11. Metzger, B. D. Kilonovae. Living Rev. Relativ. 23, 1 (2020).

    Article  ADS  Google Scholar 

  12. Huerta, E. A. et al. BOSS-LDG: a novel computational framework that brings together Blue Waters, Open Science Grid, Shifter and the LIGO Data Grid to accelerate gravitational wave discovery. In Proc. IEEE 13th International Conference on e-Science 335–344 (2017).

  13. Huerta, E. A., Haas, R., Jha, S., Neubauer, M. & Katz, D. S. Supporting high-performance and high-throughput computing for experimental science. Comput. Softw. Big Sci. 3, 5 (2019).

    Article  Google Scholar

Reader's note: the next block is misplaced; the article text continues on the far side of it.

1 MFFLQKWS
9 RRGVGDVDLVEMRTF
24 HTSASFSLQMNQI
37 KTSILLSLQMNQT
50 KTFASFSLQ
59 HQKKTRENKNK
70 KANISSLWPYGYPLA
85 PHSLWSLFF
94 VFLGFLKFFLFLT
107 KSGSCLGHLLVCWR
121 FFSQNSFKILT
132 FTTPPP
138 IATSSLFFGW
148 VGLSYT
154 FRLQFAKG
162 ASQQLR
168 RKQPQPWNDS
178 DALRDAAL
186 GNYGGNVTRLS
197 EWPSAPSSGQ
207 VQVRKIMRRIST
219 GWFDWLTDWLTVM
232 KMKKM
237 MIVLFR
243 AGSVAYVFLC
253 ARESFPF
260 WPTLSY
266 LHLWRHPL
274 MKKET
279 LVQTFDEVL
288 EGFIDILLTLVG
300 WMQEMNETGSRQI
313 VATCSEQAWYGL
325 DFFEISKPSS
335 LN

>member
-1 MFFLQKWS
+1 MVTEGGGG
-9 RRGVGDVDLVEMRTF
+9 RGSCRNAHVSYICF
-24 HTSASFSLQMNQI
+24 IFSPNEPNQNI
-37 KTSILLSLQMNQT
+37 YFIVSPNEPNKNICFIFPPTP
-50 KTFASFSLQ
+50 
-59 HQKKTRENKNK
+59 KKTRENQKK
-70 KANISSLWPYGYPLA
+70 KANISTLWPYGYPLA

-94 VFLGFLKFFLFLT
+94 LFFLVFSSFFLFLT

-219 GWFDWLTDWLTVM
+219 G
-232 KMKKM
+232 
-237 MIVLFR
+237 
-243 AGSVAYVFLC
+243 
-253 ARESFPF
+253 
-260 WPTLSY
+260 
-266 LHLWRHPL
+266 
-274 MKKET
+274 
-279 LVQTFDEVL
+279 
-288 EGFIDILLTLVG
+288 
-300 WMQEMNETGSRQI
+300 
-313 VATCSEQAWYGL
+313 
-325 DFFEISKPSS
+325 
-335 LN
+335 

14. Weitzel, D. et al. Data access for LIGO on the OSG. In Proc. PEARC17: Practice and Experience in Advanced Research Computing 2017 on Sustainability, Success and Impact (eds Hart, D. L. & Dahan, M.) (Association for Computing Machinery, 2017).

  15. Asch, M. et al. Big data and extreme-scale computing: pathways to convergence – toward a shaping strategy for a future software and data ecosystem for scientific inquiry. Int. J. High Perform. Comput. Appl. 32, 435–479 (2018).

    Article  Google Scholar 

  16. Huerta, E. A. et al. Enabling real-time multi-messenger astrophysics discoveries with deep learning. Nat. Rev. Phys. 1, 600–608 (2019).

    Article  Google Scholar 

  17. George, D. & Huerta, E. A. Deep neural networks to enable real-time multimessenger astrophysics. Phys. Rev. D 97, 044039 (2018).

    Article  ADS  Google Scholar